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A uniform heavy rod of length L and area of cross section A is hanging from a fixed support. If young’s modulus of the rod is is Y, then the increase in the length of the rod is ( $\rho $ is a density of the material of the rod)
(A) $\dfrac{{{L^2}Y}}{{2\rho g}}$
(B) $\dfrac{{{L^2}\rho g}}{{2Y}}$
(C) $\dfrac{{{L^2}g}}{{2\rho Y}}$
(D) $\dfrac{{{L^2}g}}{{3Y\rho }}$

Last updated date: 29th Feb 2024
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IVSAT 2024
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Hint: We will calculate strain using $Strain = \dfrac{{Change\,\,\,\,in\,\,length}}{{Original\,\,length}}$ formula and stress using $Stress = \dfrac{{Force}}{{Area}}$ formula. Then using Young's modulus formula which is stress to strain ratio we will calculate elongation in length of the rod.

Complete step by step answer:

Let us assume the length of rod is L, area of cross section is A and young’s modulus is Y.
Young’s modulus:
It is defined as a tendency of a material to withstand changes made in length when it undergoes compression or expansion.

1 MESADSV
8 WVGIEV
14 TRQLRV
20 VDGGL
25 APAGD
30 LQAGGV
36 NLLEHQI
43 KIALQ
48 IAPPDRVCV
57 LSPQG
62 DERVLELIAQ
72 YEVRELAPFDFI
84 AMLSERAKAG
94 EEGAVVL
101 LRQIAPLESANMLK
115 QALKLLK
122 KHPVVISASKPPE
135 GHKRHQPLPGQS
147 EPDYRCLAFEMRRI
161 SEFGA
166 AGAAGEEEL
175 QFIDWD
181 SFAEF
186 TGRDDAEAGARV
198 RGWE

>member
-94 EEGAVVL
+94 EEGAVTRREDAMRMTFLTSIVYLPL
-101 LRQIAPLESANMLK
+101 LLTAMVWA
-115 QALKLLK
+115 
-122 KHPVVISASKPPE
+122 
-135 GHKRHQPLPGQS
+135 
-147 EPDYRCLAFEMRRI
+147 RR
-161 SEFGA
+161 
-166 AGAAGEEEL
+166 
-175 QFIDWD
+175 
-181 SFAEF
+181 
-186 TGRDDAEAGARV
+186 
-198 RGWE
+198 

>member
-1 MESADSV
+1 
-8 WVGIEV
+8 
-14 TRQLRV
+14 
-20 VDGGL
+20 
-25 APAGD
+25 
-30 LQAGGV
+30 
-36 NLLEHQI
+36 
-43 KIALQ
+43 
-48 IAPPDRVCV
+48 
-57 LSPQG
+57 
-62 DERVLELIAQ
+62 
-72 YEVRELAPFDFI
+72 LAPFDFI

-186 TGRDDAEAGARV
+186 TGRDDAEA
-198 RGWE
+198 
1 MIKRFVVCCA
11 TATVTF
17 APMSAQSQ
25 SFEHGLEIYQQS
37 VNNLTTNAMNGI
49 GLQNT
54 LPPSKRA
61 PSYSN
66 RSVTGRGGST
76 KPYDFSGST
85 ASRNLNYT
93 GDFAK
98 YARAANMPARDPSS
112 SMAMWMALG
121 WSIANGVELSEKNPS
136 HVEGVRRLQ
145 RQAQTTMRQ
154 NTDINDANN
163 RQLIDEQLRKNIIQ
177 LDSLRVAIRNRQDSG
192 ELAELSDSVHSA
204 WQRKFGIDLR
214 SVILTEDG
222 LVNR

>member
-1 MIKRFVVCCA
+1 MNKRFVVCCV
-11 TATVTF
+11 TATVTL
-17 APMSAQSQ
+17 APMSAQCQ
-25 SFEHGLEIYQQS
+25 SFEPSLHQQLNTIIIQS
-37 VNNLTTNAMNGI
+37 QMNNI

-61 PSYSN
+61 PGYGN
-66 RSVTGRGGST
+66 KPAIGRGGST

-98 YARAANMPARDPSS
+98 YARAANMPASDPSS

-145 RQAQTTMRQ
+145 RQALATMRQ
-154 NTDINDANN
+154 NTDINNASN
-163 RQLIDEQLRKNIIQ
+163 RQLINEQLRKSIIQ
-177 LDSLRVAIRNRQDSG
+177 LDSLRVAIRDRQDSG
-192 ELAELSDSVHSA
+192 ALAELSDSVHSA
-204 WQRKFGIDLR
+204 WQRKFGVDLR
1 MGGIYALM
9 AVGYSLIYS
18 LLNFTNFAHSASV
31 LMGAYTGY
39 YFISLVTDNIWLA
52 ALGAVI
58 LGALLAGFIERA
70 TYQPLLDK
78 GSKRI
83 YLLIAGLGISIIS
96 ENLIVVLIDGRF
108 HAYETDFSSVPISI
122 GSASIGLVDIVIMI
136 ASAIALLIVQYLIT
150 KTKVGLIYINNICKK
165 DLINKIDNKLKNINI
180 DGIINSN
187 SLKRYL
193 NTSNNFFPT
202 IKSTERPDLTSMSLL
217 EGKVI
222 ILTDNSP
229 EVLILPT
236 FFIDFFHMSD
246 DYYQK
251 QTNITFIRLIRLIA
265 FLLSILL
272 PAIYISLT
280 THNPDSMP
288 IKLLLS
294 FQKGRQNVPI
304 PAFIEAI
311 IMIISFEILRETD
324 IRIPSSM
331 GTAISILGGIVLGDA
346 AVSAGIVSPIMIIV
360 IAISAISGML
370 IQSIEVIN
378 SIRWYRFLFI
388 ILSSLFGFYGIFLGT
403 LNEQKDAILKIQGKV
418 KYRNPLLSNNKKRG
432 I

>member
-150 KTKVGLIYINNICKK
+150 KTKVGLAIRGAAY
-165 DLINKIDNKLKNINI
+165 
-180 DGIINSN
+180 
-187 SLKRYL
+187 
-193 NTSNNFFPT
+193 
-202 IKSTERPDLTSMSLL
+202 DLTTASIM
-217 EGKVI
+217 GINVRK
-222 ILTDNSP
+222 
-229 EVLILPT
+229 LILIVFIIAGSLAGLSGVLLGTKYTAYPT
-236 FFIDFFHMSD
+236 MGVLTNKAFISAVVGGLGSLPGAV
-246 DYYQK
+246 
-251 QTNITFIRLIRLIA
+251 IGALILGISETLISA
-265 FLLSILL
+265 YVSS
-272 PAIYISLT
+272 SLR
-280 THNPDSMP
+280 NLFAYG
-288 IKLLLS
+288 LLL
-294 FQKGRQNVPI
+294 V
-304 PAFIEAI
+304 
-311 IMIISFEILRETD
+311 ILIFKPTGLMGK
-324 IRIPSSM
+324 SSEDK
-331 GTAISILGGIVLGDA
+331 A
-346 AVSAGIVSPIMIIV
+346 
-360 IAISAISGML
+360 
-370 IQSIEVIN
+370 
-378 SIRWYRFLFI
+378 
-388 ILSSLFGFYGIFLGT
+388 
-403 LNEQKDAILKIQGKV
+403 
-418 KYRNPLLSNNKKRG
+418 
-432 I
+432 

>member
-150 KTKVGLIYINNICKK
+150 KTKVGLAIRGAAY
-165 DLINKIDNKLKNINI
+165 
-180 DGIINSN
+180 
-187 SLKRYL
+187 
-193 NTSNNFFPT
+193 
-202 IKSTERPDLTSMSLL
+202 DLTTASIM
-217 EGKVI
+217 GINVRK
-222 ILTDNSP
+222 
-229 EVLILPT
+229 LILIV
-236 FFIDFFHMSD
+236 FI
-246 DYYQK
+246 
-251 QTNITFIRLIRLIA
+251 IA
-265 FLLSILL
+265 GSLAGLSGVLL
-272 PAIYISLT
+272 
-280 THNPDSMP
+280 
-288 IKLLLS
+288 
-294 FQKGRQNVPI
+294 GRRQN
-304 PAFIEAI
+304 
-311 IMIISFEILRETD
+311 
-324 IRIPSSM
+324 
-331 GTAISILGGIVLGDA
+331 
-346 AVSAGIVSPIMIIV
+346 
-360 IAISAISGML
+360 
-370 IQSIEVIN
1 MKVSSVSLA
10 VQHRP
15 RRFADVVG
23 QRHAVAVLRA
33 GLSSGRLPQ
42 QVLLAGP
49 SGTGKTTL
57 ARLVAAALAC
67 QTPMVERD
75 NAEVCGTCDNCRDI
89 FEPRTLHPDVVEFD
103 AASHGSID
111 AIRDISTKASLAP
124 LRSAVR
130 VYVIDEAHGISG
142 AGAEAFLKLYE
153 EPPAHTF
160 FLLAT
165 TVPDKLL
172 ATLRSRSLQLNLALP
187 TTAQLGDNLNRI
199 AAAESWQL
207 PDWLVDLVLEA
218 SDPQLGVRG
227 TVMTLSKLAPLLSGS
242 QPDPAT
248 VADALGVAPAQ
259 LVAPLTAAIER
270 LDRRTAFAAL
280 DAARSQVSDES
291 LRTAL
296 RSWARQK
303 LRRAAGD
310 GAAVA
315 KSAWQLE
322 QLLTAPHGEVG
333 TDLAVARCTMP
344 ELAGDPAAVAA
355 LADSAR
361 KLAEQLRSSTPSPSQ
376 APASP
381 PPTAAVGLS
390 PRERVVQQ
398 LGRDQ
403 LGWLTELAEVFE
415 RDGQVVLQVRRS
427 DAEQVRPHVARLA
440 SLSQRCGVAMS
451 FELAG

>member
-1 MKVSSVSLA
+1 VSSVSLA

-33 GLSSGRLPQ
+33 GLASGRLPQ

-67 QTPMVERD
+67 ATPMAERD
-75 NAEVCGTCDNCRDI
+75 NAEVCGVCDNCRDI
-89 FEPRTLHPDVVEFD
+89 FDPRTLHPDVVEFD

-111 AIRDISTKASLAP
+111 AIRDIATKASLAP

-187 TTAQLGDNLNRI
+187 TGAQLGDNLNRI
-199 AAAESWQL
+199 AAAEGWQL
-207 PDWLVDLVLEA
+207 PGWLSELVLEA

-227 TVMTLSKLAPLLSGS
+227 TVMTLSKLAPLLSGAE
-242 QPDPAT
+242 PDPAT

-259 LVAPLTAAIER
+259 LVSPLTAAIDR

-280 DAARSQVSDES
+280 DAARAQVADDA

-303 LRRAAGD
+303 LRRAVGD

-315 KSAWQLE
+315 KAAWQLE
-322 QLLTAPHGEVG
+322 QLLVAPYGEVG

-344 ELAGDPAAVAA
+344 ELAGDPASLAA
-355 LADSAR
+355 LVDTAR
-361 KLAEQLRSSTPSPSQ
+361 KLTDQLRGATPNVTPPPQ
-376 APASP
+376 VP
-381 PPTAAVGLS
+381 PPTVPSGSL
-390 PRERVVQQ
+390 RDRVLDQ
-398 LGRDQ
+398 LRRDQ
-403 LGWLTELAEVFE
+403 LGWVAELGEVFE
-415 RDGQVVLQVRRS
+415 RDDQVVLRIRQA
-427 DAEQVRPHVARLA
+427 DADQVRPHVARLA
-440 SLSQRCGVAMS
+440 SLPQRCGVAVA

Change in length of rod $ = \Delta L$
Force is acting on the rod in terms of its weight. Elongation takes place when force acts on rod.
$Y = \dfrac{{Stress}}{{Strain}}$ … (1)
Stress is defined as force per unit area.
$Stress = \dfrac{{Force}}{{Area}}$
A body of mass ‘m’ is accelerated by ‘a’, object is said to exert a force ‘F’;
$Force = mass\, \times acceleration$
$ \Rightarrow F = mg$ … (2)
Strain is defined as the ratio of change in length to its original length.
$Strain = \dfrac{{Change\,\,\,\,in\,\,length}}{{Original\,\,length/2}} = \dfrac{{\Delta L}}{{L/2}}$ … (3)
Centre of gravity:
Whole weight of an object is concentrated at the centre.
$Y = \dfrac{{mgL}}{{2A\Delta L}}$
$\Delta L = \dfrac{{mgL}}{{2AY}}$ … (4)
$Density = \dfrac{{Mass}}{{Volume}}$
Volume of rod =$length \times area$
$\rho = \dfrac{m}{V} = \dfrac{m}{{LA}}$ … (5)
Using equation (4),
$\Delta L = \dfrac{{mgL}}{{2AY}} \times \dfrac{L}{L}$
Using equation (5),
$\Delta L = \dfrac{{mgL}}{{LA \times 2Y}}$
$ \Rightarrow \Delta L = \dfrac{{\rho \,g\,{L^2}}}{{2Y}}$
Thus, the length of the rod is increased by $\dfrac{{{L^2}\rho g}}{{2Y}}$ .

Therefore, option B is correct.

Note: We can solve this question by using Dimensional Analysis in comparing options as well.
The acceleration due to gravity, ‘g’ cannot be taken in the denominator as in Young's modulus formula, stress is taken in the numerator. So, option A is not possible.
Secondly, the center of mass lies at mid-point of the rod instead of one third part of it. So, option D is wrong.
As per formula $\rho $ lies in the numerator. Option B is satisfying this condition. Therefore, it is the correct option.